In case you’re curious, the winners of the WF Aware are:
- WINNER: Saint Death’s Daughter, C.S.E. Cooney
Congratulations to Clair Cooney! She read a bit from the sequel at WFC, and I liked the story and REALLY liked her energy during the reading. Given that some of you gave a thumbs up to this book, I guess I’ll pick up a copy. Oh, look, the publisher had the basic good sense to drop the price to $0.99. That’s a great idea. I’m sure I’m not the only one picking up a copy this week. If you’re interested, here’s the description:
Lanie Stones, the daughter of the Royal Assassin and Chief Executioner of Liriat, has never led a normal life. Born with a gift for necromancy and a literal allergy to violence, she was raised in isolation in the family’s crumbling mansion by her oldest friend, the ancient revenant Goody Graves. When her parents are murdered, it falls on Lanie and her cheerfully psychotic sister Nita to settle their extensive debts or lose their ancestral home—and Goody with it. Appeals to Liriat’s ruler to protect them fall on indifferent ears… until she, too, is murdered, throwing the nation’s future into doubt. Hunted by Liriat’s enemies, hounded by her family’s creditors and terrorised by the ghost of her great-grandfather, Lanie will need more than luck to get through the next few months—but when the goddess of Death is on your side, anything is possible.
- WINNER: Pomegranates, Priya Sharma
Here’s the discription:
Pomegranates is a dystopian tale, where climate change is an all-too-real backdrop to the events of the novella. Persephone is in the Underworld, relating her family’s history to a human who’s found his way there. As events unfold, and we see the horror her anger has unleashed on the world, we’re drawn deeper and deeper into the heart of this amazing story. The author has drawn a vivid picture of the world’s decay set against the backdrop of the repercussions of a dysfunctional family. And what a family it is―the gods themselves, bringing destruction on us all.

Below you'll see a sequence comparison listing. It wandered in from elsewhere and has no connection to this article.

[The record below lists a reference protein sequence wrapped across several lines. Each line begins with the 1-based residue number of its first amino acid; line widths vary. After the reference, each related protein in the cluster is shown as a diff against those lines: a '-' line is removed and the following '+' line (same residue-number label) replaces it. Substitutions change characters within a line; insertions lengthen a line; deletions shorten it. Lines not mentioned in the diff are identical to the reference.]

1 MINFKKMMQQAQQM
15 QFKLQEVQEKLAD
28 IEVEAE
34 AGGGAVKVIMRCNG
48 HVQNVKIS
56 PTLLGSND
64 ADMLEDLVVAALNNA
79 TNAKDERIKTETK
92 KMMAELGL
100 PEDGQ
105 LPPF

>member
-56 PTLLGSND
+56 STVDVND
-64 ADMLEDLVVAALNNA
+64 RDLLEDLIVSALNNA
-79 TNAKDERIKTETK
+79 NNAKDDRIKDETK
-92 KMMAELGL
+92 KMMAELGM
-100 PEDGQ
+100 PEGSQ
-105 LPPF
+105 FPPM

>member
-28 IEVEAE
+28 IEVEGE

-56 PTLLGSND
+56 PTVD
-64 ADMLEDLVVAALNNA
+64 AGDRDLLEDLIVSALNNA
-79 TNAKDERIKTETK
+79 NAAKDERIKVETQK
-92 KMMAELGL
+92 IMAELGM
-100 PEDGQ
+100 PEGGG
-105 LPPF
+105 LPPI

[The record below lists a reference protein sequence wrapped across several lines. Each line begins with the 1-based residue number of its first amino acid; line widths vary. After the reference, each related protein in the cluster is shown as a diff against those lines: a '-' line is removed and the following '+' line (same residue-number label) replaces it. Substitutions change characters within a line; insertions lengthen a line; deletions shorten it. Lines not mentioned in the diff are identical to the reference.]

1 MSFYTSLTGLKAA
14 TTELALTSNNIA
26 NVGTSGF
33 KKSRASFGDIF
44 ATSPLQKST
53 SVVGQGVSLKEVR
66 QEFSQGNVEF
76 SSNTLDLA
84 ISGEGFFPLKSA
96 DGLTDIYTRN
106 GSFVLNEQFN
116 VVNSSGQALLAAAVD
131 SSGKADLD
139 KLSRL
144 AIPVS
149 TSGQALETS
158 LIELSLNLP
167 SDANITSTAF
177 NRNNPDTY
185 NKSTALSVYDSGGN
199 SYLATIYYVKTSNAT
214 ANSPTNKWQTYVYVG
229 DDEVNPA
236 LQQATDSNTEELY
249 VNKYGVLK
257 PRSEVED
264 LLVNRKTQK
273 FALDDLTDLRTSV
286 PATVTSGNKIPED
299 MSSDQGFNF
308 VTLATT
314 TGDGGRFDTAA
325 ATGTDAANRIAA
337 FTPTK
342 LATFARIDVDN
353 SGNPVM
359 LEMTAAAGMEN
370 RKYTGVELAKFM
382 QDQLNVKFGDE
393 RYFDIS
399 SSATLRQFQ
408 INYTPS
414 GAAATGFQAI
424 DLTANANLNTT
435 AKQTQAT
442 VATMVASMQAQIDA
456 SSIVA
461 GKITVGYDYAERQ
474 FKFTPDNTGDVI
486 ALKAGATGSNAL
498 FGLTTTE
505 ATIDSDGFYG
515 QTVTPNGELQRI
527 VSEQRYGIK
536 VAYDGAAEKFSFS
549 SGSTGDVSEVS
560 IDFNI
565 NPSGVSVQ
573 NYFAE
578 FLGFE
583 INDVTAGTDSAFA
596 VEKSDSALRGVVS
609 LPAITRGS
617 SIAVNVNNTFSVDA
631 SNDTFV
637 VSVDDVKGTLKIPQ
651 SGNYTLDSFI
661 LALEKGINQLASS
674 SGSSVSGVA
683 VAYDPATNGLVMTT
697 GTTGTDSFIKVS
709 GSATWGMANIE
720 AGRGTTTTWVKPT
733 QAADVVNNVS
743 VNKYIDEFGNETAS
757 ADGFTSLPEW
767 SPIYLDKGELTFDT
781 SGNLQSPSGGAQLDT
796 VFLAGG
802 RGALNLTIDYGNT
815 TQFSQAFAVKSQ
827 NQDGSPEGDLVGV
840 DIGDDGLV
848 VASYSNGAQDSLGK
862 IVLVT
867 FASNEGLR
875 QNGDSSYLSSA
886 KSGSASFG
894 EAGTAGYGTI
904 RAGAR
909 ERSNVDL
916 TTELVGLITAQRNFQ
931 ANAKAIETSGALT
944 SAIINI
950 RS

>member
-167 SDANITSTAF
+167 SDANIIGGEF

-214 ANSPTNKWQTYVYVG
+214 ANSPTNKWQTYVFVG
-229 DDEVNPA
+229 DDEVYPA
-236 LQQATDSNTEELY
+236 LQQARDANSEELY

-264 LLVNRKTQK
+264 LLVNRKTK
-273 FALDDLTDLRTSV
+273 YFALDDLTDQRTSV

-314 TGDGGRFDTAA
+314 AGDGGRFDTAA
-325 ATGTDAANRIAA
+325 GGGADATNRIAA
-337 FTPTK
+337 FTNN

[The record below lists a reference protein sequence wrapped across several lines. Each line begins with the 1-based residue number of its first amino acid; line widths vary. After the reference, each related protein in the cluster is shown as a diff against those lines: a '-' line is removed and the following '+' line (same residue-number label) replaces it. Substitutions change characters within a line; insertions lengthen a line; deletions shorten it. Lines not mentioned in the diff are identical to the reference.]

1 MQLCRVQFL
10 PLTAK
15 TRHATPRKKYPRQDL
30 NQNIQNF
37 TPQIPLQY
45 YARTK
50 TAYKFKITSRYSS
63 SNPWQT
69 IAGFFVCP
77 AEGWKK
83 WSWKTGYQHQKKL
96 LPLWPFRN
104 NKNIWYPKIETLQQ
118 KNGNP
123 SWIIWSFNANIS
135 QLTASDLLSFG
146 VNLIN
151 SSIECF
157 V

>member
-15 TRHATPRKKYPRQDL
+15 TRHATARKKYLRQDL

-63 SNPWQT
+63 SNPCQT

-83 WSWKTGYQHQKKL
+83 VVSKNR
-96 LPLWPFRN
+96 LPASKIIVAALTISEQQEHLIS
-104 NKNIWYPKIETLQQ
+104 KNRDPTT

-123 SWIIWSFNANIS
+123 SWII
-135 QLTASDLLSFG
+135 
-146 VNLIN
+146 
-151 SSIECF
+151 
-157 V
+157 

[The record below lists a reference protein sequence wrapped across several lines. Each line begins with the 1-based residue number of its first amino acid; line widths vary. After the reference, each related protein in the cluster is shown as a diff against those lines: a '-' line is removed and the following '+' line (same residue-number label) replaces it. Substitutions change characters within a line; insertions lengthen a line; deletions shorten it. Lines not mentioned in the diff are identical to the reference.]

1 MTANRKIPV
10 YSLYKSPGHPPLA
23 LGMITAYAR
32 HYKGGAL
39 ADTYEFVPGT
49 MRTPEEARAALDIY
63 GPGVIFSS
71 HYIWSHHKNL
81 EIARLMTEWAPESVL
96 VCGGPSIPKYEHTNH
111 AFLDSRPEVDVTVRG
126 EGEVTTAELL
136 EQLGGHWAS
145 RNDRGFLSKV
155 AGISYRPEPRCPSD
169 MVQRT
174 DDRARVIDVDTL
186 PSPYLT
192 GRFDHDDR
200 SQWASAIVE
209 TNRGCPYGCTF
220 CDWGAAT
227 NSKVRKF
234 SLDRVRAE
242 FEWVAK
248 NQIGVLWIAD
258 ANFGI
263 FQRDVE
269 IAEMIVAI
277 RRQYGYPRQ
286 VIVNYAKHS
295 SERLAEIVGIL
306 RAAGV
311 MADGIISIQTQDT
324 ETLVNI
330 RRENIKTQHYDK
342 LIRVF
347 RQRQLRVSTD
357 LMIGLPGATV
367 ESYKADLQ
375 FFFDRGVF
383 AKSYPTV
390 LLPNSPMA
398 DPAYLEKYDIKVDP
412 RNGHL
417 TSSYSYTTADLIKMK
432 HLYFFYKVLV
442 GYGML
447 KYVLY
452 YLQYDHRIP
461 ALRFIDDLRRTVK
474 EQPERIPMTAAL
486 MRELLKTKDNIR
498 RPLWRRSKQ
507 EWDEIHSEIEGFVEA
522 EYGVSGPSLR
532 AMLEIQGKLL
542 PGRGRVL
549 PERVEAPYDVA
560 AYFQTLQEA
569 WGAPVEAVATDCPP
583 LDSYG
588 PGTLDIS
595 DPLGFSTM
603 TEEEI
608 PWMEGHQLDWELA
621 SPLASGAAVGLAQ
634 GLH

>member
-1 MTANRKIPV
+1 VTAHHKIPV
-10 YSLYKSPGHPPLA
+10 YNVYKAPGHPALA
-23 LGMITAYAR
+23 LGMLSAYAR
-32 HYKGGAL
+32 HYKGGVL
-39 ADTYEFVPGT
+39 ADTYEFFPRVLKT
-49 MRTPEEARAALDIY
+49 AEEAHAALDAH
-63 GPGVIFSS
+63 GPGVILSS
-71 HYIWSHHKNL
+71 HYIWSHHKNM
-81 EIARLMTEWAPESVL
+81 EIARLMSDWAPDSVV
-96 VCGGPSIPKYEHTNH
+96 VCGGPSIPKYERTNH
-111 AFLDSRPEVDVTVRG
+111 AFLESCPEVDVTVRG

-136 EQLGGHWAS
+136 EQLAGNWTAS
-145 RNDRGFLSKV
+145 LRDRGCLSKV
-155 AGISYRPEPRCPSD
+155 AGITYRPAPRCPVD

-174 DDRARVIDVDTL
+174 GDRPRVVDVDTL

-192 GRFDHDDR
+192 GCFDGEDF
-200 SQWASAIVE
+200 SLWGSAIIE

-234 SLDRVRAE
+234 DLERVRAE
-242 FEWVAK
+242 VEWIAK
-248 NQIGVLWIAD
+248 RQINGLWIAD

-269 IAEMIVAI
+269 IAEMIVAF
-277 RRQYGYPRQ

AAGH NO RUN AWAY. Sorry, but there is absolutely no way I would read this. If this were the last novella on Earth, I would write something else rather than read this. I mean, congratulations, I guess, but no.
And I like the Persephone myth too. But definitely not this iteration.
Best Short Fiction
- WINNER: “Incident at Bear Creek Lodge”, Tananarive Due (Other Terrors: An Inclusive Anthology)
Oh, this is careless! The description refers to this anthology as Other Fears, not by the actual title on the cover, which is Other Terrors. Ouch! Not a good look for the publisher. I expect they’ll fix it eventually, but ouch. It’s a horror anthology, as one would expect. Not interested. But if you are, here’s a brief review:
The one I absolutely adore, admire, envy and will be dreaming about is “Incident at Bear Creek Lodge” by Tananarive Due, which closes out the collection with the period tale of a young Miami boy traveling to the lodge of his faded-celebrity grandmother, a terrible person. Over the course of the story he finds out, without quite understanding, what bitter pill exists in her past, and at the end there is a manifestation of something else horrific, that I suspect may baffle some readers: i.e., where the hell does this thing come from, and what does it have to do with all that came before? I reply that what it is a rather ingenious, and hellacious, metaphor for the devil’s bargain the grandmother has made, and the profit she sought for the deal; and Due could have included a page or two of rancid exposition explaining exactly what she sought to say with it, but I much prefer to have processed her point the way she wanted to, with the last images of the narrative reverberating my head. It is the best story in the collection, and I happily report that this is saying a whole lot.